her back to his cave; she takes a look around at his collection of animal skins -- maybe even check out his kissing ability -- and decides if she's going to stay or hightail it back to her own cave.

The lesson to be learnt here is simple, even for the folks to whom this information is cutting edge: Dating is a ceremony with its dances and poses, you try potential partners out and keep the one that suits your needs; women look for long-term relationships, men for the short-term.

Don't despair, the difference isn't as great as it may seem. As Dr Glenn Wilson points out,
"Men will often find themselves falling into relationships by default after starting off looking for sexual adventure."
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Friday, September 14, 2007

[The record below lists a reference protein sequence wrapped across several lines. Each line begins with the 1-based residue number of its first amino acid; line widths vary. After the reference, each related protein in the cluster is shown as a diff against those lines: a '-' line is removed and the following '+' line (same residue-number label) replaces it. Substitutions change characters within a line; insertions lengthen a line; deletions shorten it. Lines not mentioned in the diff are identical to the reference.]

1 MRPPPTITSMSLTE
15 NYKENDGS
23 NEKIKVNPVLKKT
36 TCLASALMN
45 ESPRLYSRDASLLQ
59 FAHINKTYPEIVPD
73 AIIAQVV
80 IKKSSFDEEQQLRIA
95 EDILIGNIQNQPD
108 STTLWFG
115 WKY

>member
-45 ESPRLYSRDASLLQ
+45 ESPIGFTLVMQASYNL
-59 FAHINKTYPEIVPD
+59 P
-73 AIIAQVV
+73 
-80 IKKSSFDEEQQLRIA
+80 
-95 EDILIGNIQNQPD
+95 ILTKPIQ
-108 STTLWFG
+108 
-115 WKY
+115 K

Pardon My Randomness

Students, beware of technology. Just because it is available, it doesn't excuse being boorish.

At the beginning of the summer, I was discussing the semester that had just ended with a fellow professor. He had a particular grievance about the behavior of students these days. One of them had missed the final exam. Completely failed to show up to take the final. So, the student called his office phone and left a voice message: "Hey professor, this is Blithe. I missed the final and need to take a make up exam tomorrow. Please call me with the time. My number is ............"

The professor was complaining that not only was the student so blasé in the assumption that he was automatically going to give a make up exam, but that the student had left the phone number at a speed supersonic jets would envy.

If you're the student in question and wondering why you never got a call back, let me inform you of what everyone else is thinking right now: You're an idiot.